Women home-based workers seek govt help to market their products

Published On: November 2, 2017 03:30 AM NPT By: Republica  | @RepublicaNepal

KATHMANDU, Nov 2: Five different groups of women home-based workers in the Kathmandu Valley have sought the government's help to market their products.

Pathivara Grihashsramik Mahila Samuha of Pathibhara, Kathmandu; Jagritinagar Grihashramik Mahila Samuha of Jagritinagar, Kathmandu; and Ramhiti Grihashramik Mahila Samuha of Bauddha, Kathmandu; Ujjwal Manohara Grihashramik Mahila Samuha of Bhaktapur; and Paribartansheel Grihashsramik Mahila Samuha of Godavari, Lalitpur on Wednesday handed over a joint memorandum to the Minister for Cooperatives and Poverty Alleviation, Ambika Basnet, demanding needful government help so that their products fetch good price.

Speaking at an interaction organized to mark 18th International Home-based Worker's Day in Kathmandu on Wednesday, Dil Kumari Gurung said that women home-based workers were facing difficulty in finding market for their products. Gurung, who represents Pathivara Grihashsramik Mahila Samuha, has been producing different varieties of products like pickle, and key rings and beads out of milk pouches.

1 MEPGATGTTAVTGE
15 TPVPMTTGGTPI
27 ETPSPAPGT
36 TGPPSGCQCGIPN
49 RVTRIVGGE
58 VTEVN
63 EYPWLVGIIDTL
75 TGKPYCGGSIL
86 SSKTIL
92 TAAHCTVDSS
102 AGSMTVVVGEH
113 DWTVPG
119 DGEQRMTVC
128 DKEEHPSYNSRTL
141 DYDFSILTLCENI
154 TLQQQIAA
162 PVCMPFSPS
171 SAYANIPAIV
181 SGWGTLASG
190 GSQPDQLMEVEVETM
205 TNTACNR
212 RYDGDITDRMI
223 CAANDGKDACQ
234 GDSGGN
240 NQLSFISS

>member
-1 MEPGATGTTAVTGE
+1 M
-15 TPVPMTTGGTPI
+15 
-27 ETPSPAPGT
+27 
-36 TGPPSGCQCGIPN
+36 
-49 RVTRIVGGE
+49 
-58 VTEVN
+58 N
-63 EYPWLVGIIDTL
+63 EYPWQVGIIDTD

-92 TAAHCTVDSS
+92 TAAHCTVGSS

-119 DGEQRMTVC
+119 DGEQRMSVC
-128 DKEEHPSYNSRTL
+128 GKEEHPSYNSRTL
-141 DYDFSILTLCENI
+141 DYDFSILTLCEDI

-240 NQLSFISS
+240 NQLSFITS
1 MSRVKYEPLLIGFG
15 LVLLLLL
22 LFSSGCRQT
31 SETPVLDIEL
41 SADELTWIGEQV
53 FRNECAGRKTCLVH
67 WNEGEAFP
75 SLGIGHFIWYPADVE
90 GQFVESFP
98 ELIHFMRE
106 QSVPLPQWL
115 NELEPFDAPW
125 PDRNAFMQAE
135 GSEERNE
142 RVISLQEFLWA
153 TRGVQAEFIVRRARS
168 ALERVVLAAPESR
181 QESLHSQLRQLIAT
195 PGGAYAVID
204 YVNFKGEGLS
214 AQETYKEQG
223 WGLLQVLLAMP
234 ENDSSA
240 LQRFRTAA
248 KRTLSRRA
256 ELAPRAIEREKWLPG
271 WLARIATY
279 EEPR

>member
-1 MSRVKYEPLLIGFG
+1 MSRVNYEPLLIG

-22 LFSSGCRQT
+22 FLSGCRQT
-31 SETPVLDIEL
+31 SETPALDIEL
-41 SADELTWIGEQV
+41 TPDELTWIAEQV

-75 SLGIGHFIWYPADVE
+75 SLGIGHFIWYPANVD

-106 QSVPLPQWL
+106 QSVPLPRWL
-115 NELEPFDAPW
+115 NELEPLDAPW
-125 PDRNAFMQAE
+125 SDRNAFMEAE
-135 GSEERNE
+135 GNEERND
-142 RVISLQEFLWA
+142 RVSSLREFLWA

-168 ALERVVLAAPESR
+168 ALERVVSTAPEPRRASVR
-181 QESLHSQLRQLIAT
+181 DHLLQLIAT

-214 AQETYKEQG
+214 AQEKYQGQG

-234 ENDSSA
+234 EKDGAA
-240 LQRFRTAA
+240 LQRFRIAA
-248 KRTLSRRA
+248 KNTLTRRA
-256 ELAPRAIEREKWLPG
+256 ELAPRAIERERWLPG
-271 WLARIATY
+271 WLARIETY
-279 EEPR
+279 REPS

The program was organized by Sathi - a non-governmental organization which has been helping women, home-based workers. It has already built a network of 700 such women.

The women workers, among others, have demanded due recognition of their works as well as safeguarding of their fundamental rights as mentioned in C177 of ILO Convention. They also drew Minister Basnet's attention toward unstable house rent, and also requested her to control middlemen who take a lion's share of their income. These middlemen provide raw materials and ask home-based women workers to produce variety of goods by paying very nominal wage. 

According to Nepal Labor Force survey of 2008, there are around 2.2 million home workers in Nepal.

Speaking at the program, Minister Basnet said it was unfortunate that our society has still not recognized contribution of women and limited them to unpaid household chores. “Paid works are dominated by men,” Basnet said, assuring the home-based workers that the government would take needful initiative to help them.

Similarly, Prabha Pokhrel, who is working for well-being of home-based workers, said that the contribution of home-based workers is not counted in the country's Gross Domestic Product. “Counting contribution of home-based workers is important in this age of global value chain which has transferred works up to home workers,” she added.

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